Recent initiatives, constraints, and the way forward
Several commodity crops, including palm oil and cocoa, are produced in a number of Congo Basin landscapes. The agricultural production of these crops, by small farmers and private companies, is a direct cause of deforestation and forest degradation across Central Africa. However, products from these plants are useful for local and national economies – and for consumption beyond the African continent. Given the role of such commodities in tropical deforestation and forest degradation, it’s particularly critical to understand the dynamics and associated impacts of their value chains.
In the palm oil sector, global production is dominated by Southeast Asia, with products exported predominantly to Europe, India, China, the US, and Africa. However, while many African countries, such as those of the Congo Basin, have historically been net importers of palm oil, a number are now trying to increase domestic production of the commodity, both for national consumption and in order to export the surplus. The DRC is attempting to restore old and abandoned plantations, while Cameroon is aiming to expand the area occupied by palm oil plantations, and Gabon is pushing to produce enough surplus to export.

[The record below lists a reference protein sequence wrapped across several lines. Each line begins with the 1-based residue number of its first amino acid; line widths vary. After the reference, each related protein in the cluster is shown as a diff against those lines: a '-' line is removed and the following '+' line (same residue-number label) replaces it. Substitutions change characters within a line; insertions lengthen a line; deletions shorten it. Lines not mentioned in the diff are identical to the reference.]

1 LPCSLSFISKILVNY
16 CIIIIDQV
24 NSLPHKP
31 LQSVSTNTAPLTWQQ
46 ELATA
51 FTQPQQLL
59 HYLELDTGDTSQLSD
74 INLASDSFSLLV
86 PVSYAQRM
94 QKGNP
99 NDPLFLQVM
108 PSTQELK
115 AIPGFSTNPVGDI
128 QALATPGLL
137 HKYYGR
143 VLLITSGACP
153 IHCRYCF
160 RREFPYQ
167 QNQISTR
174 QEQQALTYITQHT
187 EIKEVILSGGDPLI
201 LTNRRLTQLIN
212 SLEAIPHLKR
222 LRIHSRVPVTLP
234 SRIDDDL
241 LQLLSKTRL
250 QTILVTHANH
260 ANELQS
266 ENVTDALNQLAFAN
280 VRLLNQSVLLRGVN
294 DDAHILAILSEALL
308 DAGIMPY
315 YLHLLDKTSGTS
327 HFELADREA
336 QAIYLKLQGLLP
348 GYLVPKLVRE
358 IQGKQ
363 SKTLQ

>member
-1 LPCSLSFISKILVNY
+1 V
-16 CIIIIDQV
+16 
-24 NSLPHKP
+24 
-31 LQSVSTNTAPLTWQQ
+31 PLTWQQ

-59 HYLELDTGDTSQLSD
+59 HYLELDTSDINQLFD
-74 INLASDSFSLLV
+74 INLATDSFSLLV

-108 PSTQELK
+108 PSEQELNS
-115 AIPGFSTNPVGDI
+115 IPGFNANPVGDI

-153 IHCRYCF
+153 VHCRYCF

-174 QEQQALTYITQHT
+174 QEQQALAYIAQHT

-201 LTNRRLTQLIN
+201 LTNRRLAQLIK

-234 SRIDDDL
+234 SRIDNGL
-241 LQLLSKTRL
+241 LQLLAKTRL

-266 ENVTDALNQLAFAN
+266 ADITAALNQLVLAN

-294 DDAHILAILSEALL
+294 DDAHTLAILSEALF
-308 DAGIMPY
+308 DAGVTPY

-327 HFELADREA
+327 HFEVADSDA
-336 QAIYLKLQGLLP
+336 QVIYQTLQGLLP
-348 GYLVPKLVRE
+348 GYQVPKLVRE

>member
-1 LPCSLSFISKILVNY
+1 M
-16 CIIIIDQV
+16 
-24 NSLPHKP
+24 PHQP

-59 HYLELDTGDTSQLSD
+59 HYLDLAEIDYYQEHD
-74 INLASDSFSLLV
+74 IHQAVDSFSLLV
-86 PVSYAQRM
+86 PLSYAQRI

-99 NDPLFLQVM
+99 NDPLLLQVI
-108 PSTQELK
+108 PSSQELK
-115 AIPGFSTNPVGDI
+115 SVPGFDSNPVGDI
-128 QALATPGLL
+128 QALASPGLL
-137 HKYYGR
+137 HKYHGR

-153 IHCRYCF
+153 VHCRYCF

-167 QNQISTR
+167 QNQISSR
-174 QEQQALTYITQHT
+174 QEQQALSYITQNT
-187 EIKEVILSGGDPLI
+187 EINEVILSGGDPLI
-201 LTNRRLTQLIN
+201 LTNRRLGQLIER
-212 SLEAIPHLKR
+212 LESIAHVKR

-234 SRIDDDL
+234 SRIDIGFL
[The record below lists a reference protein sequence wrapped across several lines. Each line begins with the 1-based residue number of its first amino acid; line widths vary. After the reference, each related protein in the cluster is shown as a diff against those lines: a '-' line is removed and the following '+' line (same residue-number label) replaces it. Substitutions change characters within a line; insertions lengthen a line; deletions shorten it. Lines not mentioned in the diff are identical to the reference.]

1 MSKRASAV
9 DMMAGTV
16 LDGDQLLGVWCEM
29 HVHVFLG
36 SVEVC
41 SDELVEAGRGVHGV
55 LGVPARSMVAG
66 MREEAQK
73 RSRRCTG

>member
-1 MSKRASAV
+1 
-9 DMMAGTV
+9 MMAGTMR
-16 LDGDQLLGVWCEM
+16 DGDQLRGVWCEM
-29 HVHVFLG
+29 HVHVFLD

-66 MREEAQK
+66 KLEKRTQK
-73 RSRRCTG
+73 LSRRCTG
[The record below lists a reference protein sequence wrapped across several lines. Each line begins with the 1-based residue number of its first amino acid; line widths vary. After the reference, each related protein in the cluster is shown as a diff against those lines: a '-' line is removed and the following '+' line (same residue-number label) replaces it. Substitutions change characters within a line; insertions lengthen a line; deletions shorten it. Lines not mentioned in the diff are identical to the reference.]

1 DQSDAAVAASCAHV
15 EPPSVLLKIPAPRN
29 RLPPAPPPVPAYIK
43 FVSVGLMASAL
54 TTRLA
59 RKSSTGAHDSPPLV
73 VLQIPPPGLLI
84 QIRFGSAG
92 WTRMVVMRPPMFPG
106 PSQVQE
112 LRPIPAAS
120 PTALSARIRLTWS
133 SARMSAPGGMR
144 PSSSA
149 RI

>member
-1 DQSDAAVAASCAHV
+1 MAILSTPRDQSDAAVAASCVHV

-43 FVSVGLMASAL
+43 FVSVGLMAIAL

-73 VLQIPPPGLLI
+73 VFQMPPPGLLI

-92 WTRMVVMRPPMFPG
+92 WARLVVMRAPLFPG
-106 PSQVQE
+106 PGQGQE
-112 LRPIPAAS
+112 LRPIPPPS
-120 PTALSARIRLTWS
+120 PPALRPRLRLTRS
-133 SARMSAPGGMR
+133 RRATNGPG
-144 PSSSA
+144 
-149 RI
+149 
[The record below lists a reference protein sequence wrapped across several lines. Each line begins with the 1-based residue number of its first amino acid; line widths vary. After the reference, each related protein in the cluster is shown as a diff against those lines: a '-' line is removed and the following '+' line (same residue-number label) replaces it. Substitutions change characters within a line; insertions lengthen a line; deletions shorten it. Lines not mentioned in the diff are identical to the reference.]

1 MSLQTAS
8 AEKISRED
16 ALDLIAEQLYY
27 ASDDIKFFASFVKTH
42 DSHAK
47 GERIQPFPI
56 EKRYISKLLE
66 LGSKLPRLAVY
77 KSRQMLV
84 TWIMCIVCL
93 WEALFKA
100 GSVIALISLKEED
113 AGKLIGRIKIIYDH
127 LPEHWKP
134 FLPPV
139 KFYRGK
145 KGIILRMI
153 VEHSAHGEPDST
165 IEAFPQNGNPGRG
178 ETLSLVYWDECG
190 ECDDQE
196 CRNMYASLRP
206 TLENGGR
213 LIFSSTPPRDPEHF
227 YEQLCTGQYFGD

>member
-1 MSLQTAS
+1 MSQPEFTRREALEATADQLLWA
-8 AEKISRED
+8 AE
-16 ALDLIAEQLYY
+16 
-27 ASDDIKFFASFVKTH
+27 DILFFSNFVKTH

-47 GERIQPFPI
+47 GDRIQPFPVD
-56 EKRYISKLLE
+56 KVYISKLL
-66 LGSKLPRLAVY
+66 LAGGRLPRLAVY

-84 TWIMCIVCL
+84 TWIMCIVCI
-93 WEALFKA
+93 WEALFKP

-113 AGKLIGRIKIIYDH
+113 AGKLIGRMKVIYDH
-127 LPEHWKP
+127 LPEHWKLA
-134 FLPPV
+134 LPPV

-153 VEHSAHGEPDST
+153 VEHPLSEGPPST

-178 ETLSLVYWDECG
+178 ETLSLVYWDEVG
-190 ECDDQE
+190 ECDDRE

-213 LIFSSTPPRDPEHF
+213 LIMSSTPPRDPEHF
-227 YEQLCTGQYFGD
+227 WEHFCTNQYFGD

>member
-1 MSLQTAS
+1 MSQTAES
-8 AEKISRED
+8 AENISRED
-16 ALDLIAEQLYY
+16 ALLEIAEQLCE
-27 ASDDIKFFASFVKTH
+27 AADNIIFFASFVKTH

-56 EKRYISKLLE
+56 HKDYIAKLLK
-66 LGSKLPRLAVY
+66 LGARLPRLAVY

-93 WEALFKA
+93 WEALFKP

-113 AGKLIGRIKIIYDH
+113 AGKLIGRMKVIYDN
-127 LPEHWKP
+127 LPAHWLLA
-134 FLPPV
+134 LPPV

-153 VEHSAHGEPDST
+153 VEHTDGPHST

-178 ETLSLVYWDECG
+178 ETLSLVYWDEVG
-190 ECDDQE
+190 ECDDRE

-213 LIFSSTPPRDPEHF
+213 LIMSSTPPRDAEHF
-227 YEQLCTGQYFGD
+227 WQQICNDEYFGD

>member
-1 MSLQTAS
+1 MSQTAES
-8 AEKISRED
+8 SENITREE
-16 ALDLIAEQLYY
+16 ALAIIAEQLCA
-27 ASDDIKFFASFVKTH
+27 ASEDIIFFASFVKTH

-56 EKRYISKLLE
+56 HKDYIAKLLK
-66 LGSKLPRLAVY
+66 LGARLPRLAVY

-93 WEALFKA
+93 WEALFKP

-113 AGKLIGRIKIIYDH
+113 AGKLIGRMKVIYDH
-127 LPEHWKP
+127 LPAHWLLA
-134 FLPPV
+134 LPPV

In the cocoa sector, two-thirds of global production comes from West Africa, with beans produced in cocoa orchards at the expense of forests. In the Congo Basin, however, cocoa is grown under forest shade, which allows for the possibility of creating productive ecosystems while leaving forests intact. As with palm oil, though, Congo Basin countries are aiming to increase their cocoa production, and these amplified productivity targets are putting pressure on the countries’ remaining forest. Across the globe, efforts are being made to protect these forests from that pressure at a range of levels, including at national (such as REDD+), international, (such as EU countries reducing imports linked to deforestation)and private-sector (such as zero-deforestation supply chain initiatives) scales, but these remain at early stages in the Congo Basin. This session aims to explore the deforestation and forest degradation pressure related to these commodities, identify what needs to be done to reverse deforestation, highlight constraints, and learn lessons from early experiences in the Congo Basin.
Introduction and keynote
Denis Sonwa, CIFOR-ICRAF
Commodity dynamics in Sub-Saharan Africa
Elsa Ordway, UCLA
Palm oil sector at the local level in the Yangambi landscape
Eric BASOSILA, IFA Yangambi, and University of KISANGANI
Palm oil development in Gabon
Preconditions for responsible production of agro-commodities in the Congo Basin, and PROFOREST experience (efforts & constraints) in Congo Basin countries
Louis Defo, PROFOREST
WWF and commodity development in the Congo Basin
Cecile LACHAUX, WWF France
IDH experience: roadmap to deforestation-free cocoa in Cameroon
Elvis Ngwa Suh, IDH Cameroon
State of the art, from OFAC chapter
Richard Etyi Eba’a CIFOR-ICRAF
Discussion with the audience
Louis Defo (PROFOREST)